I can admit that standard grammar is an exceedingly important part of writing, particularly in the academic context that The Writing Center exists in. If only to avoid being distracting to readers, grammar is important. If we also want to convey a sense of professionalism or mastery of coursework, it becomes indispensable.
I will also admit, however, that I absolutely hate focusing on it in sessions. To explain my distain, I will point to my title as a “Writing Consultant.” There is a distinct ideological difference between tutoring writing and tutoring English, as a language. As mentioned in the introduction to this series, The Writing Center does not require consultants to be “grammar experts,” though we all have a general knowledge that is sufficient for most situations.
Though grammar is integral to clear writing, there is a great deal more to the expression of our thoughts, ideas, and feelings through the written word than grammar alone. A typical academic writing assignment, for example, requires that a student be able to read and understand often lengthy prompts, have formulated original, insightful thoughts on the topic, articulate and structure their ideas logically and in adherence with American academic conventions, and all the while keeping in mind course materials and themes. Juggling all of these various, competing conditions requires a number of skills that take time to develop. Our goal at The Writing Center is to not simply to make better papers, but better writers. To do so necessitates that we focus on helping clients develop these skills to do well now, and throughout their college career.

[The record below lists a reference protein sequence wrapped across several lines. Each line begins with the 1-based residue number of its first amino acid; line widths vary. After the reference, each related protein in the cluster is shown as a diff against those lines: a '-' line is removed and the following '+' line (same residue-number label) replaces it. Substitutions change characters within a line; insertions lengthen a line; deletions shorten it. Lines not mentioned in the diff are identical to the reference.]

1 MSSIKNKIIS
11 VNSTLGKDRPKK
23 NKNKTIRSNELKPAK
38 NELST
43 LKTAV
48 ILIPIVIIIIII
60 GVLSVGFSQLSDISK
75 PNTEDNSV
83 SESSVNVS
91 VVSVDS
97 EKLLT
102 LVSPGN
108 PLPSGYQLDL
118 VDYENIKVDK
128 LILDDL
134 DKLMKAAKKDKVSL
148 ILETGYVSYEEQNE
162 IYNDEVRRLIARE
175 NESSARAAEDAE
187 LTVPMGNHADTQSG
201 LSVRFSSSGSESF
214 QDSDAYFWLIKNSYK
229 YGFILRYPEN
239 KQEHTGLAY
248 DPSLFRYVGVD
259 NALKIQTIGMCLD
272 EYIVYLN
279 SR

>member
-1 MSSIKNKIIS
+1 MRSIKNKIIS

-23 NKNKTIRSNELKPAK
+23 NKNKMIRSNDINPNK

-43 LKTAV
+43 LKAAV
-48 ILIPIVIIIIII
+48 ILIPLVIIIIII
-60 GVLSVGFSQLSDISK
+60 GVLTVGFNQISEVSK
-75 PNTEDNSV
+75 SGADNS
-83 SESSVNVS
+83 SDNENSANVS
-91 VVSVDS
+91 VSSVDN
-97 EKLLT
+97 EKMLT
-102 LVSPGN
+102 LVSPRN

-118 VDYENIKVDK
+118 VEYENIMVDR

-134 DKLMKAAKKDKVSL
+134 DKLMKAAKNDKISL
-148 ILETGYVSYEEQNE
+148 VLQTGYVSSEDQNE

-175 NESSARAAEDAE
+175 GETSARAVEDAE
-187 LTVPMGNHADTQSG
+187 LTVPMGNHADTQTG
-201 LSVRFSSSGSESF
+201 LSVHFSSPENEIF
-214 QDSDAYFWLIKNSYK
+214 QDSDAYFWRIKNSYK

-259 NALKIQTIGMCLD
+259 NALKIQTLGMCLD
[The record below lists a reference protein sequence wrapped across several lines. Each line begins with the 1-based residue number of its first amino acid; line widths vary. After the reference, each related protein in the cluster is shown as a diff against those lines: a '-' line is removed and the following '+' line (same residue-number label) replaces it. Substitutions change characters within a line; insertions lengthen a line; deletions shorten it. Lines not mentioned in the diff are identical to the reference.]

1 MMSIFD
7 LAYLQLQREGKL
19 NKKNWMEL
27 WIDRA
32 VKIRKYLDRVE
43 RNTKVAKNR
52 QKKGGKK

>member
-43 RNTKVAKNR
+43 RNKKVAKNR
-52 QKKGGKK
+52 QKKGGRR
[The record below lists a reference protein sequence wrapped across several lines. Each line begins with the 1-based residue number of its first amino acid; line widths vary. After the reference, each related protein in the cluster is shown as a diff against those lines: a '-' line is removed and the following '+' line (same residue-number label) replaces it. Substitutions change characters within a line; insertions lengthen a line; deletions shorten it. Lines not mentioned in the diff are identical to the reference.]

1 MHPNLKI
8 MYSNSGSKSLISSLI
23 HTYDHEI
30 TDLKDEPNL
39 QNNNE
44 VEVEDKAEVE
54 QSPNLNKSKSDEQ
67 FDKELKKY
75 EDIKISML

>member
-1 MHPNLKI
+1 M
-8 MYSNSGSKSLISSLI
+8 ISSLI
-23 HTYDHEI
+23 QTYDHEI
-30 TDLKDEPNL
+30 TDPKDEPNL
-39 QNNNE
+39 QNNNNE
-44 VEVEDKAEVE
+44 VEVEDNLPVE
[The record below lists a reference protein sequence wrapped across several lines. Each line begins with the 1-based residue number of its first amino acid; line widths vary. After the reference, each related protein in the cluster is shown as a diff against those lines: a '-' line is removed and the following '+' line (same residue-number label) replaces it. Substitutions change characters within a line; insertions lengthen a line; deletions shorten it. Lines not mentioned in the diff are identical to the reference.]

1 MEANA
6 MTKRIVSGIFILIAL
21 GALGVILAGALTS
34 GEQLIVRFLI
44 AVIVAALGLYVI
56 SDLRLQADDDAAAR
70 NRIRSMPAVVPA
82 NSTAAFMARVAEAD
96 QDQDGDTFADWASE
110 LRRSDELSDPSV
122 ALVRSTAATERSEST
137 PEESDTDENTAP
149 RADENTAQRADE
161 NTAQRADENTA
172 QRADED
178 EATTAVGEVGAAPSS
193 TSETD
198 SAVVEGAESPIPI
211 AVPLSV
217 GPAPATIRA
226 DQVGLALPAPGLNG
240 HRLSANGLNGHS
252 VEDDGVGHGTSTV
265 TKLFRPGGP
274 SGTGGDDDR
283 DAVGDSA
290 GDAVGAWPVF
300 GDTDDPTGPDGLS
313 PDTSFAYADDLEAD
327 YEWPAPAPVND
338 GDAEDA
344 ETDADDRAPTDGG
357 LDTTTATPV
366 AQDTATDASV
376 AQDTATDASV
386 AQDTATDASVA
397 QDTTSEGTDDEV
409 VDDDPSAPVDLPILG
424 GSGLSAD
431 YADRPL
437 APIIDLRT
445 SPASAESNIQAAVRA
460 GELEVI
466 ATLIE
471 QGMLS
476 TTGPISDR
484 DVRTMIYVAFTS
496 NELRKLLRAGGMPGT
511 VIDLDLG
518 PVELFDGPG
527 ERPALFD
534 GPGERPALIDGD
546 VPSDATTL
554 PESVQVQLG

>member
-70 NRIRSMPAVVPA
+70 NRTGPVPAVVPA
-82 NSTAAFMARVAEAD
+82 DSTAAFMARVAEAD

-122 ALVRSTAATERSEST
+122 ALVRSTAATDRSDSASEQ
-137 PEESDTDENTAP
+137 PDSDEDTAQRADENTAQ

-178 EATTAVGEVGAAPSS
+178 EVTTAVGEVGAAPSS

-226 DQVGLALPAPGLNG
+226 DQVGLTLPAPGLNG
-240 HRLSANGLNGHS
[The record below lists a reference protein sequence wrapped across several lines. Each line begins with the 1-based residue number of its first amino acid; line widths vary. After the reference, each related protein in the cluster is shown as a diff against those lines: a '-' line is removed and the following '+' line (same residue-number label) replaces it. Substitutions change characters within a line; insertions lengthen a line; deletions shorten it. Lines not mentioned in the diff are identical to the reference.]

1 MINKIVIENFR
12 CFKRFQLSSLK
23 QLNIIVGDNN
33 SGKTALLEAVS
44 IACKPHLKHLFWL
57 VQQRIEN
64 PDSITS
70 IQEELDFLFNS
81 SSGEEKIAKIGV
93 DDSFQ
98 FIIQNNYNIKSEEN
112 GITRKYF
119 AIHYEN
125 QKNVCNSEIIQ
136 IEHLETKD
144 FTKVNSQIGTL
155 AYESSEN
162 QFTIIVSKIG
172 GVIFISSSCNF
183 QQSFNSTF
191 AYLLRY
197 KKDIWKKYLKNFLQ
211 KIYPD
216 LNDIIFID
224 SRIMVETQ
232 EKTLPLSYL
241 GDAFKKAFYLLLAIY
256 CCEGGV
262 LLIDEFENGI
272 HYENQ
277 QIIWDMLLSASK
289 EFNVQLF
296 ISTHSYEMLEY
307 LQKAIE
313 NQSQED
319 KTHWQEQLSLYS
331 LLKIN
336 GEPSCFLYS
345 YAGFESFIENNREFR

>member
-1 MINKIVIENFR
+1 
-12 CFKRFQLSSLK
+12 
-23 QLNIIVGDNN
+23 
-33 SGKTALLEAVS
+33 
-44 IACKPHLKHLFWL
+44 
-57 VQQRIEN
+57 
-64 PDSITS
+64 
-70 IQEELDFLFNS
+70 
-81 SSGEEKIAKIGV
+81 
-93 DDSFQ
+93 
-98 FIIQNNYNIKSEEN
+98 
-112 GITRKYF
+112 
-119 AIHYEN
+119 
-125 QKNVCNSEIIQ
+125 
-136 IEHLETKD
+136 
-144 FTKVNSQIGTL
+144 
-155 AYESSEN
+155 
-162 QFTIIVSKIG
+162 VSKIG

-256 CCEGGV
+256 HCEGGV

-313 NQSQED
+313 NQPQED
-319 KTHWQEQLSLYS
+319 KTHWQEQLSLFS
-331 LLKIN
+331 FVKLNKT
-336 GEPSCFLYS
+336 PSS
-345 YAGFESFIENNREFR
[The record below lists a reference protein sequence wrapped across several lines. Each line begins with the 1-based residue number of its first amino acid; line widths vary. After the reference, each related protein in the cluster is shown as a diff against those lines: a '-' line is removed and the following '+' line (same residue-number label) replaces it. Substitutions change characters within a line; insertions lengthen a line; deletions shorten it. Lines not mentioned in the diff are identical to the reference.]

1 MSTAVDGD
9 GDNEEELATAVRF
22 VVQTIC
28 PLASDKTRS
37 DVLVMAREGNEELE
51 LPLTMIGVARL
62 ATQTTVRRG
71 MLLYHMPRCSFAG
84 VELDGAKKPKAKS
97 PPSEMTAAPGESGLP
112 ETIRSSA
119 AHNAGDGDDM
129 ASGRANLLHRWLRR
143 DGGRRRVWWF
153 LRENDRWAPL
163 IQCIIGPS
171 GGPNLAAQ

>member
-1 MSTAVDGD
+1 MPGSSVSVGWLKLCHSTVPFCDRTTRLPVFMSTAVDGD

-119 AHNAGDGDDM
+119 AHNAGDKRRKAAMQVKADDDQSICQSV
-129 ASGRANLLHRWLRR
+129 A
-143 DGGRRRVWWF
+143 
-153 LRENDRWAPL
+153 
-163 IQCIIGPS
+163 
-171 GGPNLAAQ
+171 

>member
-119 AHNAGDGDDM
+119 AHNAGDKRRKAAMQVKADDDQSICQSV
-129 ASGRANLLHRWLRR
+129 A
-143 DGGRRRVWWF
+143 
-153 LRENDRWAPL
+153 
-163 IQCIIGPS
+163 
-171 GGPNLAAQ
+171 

For those students who really do need extra help with their use of the English language in order to make their writing clearer there is the English Language Center Lab, which specifically serves international students in need of more help with the English language itself. Understanding clearly the needs of our clients as well as the various resources available to them is key in helping students to be as successful as possible.
My final misgiving about making grammar the focus of Writing Center sessions is that I think despite identifying grammar as their primary concern, many students, both native English speakers and not, turn out to be really interested in talking about how to refine their thesis or develop more interesting analysis once a session gets started. I think many students frequently say they want to talk about grammar just because they’re not sure what else to say they want to work on. To best help students to be successful in their classes, and to get the most out of their sessions at The Writing Center, we encourage a broader understanding of what constitutes “writing” and what a liberal arts education is trying to cultivate. Creative, analytical thought, fueled by thoughtful reflection and collaboration is the goal of university level writing assignments, to which ends grammar is merely a tool.